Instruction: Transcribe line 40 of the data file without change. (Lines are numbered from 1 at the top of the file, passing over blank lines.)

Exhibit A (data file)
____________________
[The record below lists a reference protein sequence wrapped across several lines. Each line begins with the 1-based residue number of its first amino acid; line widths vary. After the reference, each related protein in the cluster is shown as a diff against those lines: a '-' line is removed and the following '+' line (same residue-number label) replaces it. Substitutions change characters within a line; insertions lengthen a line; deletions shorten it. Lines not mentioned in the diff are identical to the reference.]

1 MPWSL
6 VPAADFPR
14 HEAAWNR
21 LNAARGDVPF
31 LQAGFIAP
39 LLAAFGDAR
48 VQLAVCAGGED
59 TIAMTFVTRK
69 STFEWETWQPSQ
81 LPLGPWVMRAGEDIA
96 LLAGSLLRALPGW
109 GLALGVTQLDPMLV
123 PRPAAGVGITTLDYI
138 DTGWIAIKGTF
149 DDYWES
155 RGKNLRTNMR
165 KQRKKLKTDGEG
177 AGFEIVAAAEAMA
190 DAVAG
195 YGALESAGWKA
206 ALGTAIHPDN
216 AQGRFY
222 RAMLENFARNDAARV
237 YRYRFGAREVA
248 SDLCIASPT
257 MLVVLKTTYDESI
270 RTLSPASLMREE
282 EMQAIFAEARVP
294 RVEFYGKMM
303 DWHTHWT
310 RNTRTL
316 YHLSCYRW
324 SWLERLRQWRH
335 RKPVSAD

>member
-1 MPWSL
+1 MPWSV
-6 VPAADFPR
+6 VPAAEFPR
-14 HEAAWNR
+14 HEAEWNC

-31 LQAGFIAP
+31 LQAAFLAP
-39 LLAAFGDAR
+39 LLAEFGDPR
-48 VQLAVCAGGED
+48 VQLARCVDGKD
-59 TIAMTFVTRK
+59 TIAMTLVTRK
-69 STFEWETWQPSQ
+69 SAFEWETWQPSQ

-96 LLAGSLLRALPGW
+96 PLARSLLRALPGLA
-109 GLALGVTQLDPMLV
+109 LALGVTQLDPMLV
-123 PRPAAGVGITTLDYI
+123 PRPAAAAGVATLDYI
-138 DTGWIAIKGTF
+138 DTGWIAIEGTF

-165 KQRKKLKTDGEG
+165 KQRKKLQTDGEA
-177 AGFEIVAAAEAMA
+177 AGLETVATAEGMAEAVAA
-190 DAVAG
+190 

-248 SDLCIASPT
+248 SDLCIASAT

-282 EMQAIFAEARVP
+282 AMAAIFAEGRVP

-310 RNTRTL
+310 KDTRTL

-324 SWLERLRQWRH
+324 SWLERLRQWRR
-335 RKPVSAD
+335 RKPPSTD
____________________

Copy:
+6 VPAAEFPR